Looking at major drawdowns in US equity markets, gold has not only outperformed US equities on a relative basis, but also on an absolute basis in the majority of cases. During peak-to-trough drawdowns greater than 15% on the S&P 500® Index, gold averaged 5.8% total return versus -24.2% total return on the S&P 500 and -21.9% on the MSCI World Total Return Index.4 And during these 13 drawdown events, gold delivered positive returns in ten of those periods. In the three periods when gold had a negative return, it still reduced portfolio drawdowns and volatility when compared to a portfolio with no gold. Furthermore, gold tends to maintain gains over time even as markets recover.
Figure 4: Gold Stands Out During Market Turmoil Events
The current macroeconomic background remains conducive to a strong gold outlook for the remainder of 2023. Coupling this with a robust and healthy fundamental picture for the global gold market further cements a positive view. The post-pandemic recovery in global gold demand has continued into 2023, led by emerging market consumer demand. China in particular may fuel growing investment and consumer demand throughout the year, following the end of its zero-COVID policy in late 2022. With signs of slowing economic activity emerging in China and other emerging market economies, gold may serve as a potential safe-haven asset.
A key trend to watch is continued gold purchases by central banks. 2022 saw the highest-ever level of net gold purchases by central banks. Data from the World Gold Council shows that central banks purchased a net 1,079 metric tons (t) for their official reserves, marking the 13th consecutive year of net official sector buying. Purchases have continued into Q1 2023, with 228 metric tons purchased by central banks.5 This increase in official sector buying may also help explain gold’s rally in recent months, which has remained strong despite tepid flows from global gold ETF investors over the same period.
China’s central bank has also resumed reporting its gold purchases since it reopened its economy. In December, the People’s Bank of China (PBOC) reported an increase of 32 metric tons of gold in November, the first increase since September 2019. PBOC has continued reporting gold purchases in every subsequent month through April,6 with other central banks such as Singapore and Poland exhibiting notable gold purchases so far in 2023.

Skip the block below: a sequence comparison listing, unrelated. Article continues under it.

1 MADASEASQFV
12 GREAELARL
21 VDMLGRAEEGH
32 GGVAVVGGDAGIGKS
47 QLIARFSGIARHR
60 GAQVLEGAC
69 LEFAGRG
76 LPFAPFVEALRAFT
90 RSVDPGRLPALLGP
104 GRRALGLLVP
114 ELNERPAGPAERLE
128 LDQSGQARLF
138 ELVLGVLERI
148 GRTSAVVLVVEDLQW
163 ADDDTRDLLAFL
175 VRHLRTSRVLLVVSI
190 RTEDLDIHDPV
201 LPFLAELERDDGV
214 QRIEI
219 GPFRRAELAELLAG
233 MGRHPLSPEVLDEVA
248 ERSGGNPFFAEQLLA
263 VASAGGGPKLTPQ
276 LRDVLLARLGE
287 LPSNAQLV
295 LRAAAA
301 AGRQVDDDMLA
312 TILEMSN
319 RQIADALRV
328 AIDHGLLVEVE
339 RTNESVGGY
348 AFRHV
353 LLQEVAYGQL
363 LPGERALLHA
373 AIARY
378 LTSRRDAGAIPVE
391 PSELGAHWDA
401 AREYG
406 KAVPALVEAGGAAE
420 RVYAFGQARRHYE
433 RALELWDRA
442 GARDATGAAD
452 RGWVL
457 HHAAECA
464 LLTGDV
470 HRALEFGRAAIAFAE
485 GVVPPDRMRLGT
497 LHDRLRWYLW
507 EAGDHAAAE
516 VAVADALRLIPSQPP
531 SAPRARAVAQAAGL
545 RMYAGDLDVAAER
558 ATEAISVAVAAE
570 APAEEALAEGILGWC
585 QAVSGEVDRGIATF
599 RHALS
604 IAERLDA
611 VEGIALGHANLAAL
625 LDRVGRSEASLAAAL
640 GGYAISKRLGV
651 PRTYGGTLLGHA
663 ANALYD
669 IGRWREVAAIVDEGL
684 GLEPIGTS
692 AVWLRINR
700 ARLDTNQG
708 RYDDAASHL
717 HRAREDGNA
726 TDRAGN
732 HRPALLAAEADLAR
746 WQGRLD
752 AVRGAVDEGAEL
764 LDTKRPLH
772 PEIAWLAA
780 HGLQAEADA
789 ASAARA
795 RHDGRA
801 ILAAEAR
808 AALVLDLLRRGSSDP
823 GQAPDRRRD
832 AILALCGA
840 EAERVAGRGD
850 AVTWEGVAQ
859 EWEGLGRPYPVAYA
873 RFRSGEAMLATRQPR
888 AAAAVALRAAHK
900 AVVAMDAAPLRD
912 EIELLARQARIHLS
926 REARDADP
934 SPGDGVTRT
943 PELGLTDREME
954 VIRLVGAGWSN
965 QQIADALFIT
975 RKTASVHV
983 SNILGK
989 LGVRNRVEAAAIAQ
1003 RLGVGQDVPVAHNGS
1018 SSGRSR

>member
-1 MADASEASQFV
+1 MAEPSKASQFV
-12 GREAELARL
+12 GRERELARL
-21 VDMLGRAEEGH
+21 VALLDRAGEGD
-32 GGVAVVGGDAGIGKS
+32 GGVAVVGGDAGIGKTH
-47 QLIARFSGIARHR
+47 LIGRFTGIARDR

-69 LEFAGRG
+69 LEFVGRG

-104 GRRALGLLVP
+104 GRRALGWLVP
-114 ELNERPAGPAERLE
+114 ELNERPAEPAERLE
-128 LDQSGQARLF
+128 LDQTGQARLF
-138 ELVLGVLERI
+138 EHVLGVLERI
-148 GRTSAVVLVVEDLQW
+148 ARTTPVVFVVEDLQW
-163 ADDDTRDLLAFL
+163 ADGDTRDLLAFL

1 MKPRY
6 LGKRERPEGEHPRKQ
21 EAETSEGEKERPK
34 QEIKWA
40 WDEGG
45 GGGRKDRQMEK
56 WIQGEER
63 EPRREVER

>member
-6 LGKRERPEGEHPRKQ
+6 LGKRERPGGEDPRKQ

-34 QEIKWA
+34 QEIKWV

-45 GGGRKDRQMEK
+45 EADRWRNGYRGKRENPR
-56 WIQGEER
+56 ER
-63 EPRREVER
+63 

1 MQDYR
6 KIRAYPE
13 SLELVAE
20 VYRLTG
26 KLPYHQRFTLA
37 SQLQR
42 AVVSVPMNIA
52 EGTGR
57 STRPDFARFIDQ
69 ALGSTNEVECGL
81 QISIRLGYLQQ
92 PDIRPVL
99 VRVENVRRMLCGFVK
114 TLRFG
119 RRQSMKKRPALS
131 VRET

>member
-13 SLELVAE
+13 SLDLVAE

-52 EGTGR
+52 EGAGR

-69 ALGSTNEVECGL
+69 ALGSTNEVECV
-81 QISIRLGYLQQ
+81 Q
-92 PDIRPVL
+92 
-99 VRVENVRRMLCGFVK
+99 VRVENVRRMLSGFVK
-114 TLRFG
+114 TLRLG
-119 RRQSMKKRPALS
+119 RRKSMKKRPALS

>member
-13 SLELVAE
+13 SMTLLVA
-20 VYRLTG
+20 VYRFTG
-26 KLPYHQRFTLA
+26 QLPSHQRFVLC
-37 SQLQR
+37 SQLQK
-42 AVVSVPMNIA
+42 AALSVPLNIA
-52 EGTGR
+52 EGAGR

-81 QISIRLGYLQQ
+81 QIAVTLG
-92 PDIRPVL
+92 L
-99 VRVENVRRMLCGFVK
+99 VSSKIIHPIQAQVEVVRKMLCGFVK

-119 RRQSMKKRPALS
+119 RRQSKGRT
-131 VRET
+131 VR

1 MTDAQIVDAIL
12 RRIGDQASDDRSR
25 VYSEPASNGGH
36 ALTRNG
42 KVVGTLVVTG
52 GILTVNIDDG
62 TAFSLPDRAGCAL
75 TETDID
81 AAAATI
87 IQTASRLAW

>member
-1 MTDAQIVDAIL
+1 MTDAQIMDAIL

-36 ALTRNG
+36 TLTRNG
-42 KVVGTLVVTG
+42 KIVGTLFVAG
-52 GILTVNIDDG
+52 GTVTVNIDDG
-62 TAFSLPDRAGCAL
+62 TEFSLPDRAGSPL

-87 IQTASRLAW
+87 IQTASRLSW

On May 4th this year, the gold spot price reached an intra-day high of US$2063/oz.7 This was just 0.58% shy of the all-time intra-day high of US$2075/oz set on August 7, 2020.8 A new all-time high for gold seems within reach, and with it, questions have been raised about the efficacy of gold’s sustained outlook.
Investors shouldn’t be overly concerned about gold nearing — or exceeding — its previous nominal high in US dollar terms. In fact, gold has already hit new all-time highs in recent years in several other currencies. Put into historical context, the current high becomes arbitrary since the current gold rally remains relatively tame in comparison with historical performance.
Looking across other major gold bull markets in the last 50 years shows that the current structural bull market for gold (which began in December 2015) has yet to exhibit concerning characteristics. This doesn’t guarantee that gold will reach the same levels of performance as in the past; gold did experience several short-term corrections during previous structural bull markets. But it does show that gold has the capacity to continue performing well over the medium to longer term, despite nearing its previous record price now.
Figure 7: Gold Nears All-time High, but May Still Have Room to Run
Interestingly, we’ve seen a divergence between the gold price and global ETF holdings this year. Historically, these tend to track fairly closely. But since Q4 2022, the gold spot price has rallied absent any comparable boost from ETF investor flows. This rise in gold’s price could be attributed to increased central bank purchases and short-term higher yields pushing investors to cash. However, global retail bar & coin investment demand remains healthy and robust, signaling that investment appetite for gold in the current environment is strong. In fact, a sustained rally driven on fundamentals and absent significant ETF flows points to a healthy rally for gold.
Figure 8: Global ETF Investors Remain on Sidelines Despite Price Rally
A shift in investor sentiment driven by the three Rs could quickly propel investor flows into gold. That could close the gap between the spot price and gold ETF holdings, resulting in further support for the gold outlook beyond the current all-time-high price.
Taking all of this into consideration, we see a shift toward a greater possibility for either the bull or base case scenario for gold and limited downside with a bear case. As such, the potential trading ranges across all scenarios are revised upward from our original 2023 outlook.
Figure 9: Gold’s Resilience in H1 May Lead to Strength Throughout H2